I have not followed the events leading up to the only wedding happening in London this week. But I am struck by how exalted Prince William and Princess Kate’s relationship and ceremony have become. Over the last month, I’ve changed the radio station in my car, turned the channel on the television, and scrolled down my computer screen as the news has reported, promoted, and surveyed the events leading up Friday’s wedding.
I must say that I hadn’t considered blogging about the big deal around this wedding before reading Katy Shrout’s article over at Religious Dispatches. Dr. Shrout poses several good why questions in her essay. She surveys a quick history of the last century and a half of white weddings and discusses how we’ve come to stuff our faces with multi-layered cakes and how brides came to love things like tiaras and creampuff dresses. More pointedly though, she deals with the myth of feminine upward mobility, which I’ll come back to tomorrow.
To be clear, I am happy for the couple. I think the decision to marry is a serious and joyful one. I’m happy they’ve chosen to wed. I’m happy. And I’m not sure that my happiness extends to the press coverage of their engagement and all the snapshots and videos and commentary promised to trail from their marriage service. The press has dealt with the superficial and chosen to stay above the water of what marriage really is, what marriage really takes. They haven’t hinted at the harder choices ahead, the significant losses to come–and aren’t all of them significant, even the little ones like leaving an apartment you liked for a bigger one or buying a different brand of toothpaste because that’s what she likes or because that’s what was on sale? The press hasn’t mentioned the highs and lows of the couple’s life together. I’m not surprised. I’m not that naive.
I haven’t seen two straight weeks this year without talking personally to at least one couple looking toward “the altar,” readying themselves for marriage. I’ve spent the same months walking with a husband and wife through the dark nights of marital trouble. It’s been a weird and somehow normal existence. Looking ahead with some and looking backward with others.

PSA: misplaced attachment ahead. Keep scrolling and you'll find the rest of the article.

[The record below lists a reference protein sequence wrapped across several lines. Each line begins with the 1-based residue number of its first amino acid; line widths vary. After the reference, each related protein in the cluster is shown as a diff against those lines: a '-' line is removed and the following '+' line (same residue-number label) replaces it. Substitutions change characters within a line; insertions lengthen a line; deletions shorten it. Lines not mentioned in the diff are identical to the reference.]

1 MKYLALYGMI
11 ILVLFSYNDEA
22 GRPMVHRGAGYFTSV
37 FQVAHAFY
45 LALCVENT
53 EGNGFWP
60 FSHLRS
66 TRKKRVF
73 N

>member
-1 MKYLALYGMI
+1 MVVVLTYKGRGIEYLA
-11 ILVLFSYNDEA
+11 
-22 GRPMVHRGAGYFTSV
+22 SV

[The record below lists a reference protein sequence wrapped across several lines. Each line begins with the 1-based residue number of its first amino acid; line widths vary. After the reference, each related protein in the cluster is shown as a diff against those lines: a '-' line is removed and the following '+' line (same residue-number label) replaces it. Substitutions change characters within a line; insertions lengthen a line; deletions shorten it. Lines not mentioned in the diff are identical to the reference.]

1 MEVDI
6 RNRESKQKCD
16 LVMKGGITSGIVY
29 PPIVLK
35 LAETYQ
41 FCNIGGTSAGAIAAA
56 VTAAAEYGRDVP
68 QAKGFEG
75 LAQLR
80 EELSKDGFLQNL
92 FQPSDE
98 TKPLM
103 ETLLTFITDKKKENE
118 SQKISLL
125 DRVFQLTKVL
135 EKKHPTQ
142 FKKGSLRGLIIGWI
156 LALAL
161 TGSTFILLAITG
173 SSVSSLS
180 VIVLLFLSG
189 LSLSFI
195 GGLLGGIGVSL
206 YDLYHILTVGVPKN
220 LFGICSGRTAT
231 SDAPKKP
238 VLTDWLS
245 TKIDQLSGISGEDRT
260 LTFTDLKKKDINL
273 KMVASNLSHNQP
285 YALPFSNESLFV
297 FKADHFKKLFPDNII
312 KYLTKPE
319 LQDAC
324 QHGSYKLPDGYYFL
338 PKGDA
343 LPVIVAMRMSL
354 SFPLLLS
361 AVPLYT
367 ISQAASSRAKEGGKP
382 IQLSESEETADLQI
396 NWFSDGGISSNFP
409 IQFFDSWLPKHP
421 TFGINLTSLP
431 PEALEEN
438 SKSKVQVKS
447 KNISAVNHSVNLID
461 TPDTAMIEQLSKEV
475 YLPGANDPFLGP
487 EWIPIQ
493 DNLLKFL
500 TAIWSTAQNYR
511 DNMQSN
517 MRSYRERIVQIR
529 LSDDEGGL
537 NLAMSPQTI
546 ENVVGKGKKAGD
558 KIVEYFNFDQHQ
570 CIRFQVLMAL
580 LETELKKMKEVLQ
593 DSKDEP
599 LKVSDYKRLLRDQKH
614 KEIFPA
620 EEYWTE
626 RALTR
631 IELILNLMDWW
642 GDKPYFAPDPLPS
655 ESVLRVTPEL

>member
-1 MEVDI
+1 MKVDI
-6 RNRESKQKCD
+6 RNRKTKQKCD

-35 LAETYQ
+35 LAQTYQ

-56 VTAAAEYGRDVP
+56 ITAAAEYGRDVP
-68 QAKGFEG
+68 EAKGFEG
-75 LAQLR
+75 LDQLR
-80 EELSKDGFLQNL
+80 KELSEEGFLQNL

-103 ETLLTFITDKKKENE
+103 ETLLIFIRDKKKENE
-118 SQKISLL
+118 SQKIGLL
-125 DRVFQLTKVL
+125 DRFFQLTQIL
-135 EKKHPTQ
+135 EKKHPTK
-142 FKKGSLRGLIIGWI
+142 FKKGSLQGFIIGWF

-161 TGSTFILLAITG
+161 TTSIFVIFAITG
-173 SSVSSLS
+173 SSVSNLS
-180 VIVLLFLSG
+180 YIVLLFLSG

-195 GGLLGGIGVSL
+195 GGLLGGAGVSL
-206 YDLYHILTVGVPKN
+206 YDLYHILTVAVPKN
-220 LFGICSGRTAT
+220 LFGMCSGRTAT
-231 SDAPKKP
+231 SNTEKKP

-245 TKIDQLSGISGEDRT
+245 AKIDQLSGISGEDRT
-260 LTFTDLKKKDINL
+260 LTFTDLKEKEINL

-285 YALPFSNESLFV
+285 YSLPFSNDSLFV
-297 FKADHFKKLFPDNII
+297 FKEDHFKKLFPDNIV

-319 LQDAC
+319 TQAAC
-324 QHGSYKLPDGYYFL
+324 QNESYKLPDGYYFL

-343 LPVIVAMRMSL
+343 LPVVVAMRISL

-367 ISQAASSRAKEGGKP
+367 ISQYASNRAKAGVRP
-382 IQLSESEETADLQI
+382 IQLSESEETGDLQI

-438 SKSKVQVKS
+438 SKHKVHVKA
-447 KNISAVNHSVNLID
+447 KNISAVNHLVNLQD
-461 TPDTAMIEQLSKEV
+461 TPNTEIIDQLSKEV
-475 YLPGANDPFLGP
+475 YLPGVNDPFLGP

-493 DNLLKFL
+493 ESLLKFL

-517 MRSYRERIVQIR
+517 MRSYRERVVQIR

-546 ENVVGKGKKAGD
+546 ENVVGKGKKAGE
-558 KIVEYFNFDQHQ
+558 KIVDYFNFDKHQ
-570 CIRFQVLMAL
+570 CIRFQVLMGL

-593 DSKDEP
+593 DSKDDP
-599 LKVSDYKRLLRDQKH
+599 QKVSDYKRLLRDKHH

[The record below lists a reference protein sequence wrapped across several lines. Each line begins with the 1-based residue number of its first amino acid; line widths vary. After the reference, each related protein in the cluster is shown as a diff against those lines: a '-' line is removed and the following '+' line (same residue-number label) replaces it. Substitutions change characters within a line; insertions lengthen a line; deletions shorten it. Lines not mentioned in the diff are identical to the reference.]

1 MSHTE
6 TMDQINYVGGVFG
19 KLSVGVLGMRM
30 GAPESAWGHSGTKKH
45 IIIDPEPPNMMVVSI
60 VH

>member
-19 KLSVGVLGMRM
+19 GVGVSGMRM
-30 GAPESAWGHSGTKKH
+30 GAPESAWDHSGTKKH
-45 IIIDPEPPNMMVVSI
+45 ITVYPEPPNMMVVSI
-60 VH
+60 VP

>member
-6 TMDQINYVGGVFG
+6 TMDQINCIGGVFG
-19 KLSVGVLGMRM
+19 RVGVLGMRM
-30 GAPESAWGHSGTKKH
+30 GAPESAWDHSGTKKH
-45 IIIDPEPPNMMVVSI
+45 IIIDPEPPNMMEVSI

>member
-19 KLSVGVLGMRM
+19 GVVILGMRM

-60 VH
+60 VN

After our Easter service I met one of the engaged couples for the fourth and final session before their day, and we talked about their ceremony. We’ll meet once, at least once, months after the wedding, but that was the last time we would meet to discuss their decision to marry and what comes because of it. We’ve spent hours talking about communication, grace and personality, family history seen through the lens of genograms. We’ve talked about the massive role that Jesus has in their relationship and how their relationship is “sacramental,” though I didn’t put it exactly in that word.
As a pastor, I hope that the royal couple, the one in the UK–has gotten counsel, that they’ve explored to their best efforts the mystical and material union that is marriage. I presume they have. They are, after all, royal. They have advisors, including all those priests at the amazing cathedral that is the Abbey. They are making a decision with international implications, just like the couple in my church frankly, though our couples in Chicago aren’t getting press coverage. I hope they are making a big deal about their marriage and not just their ceremony.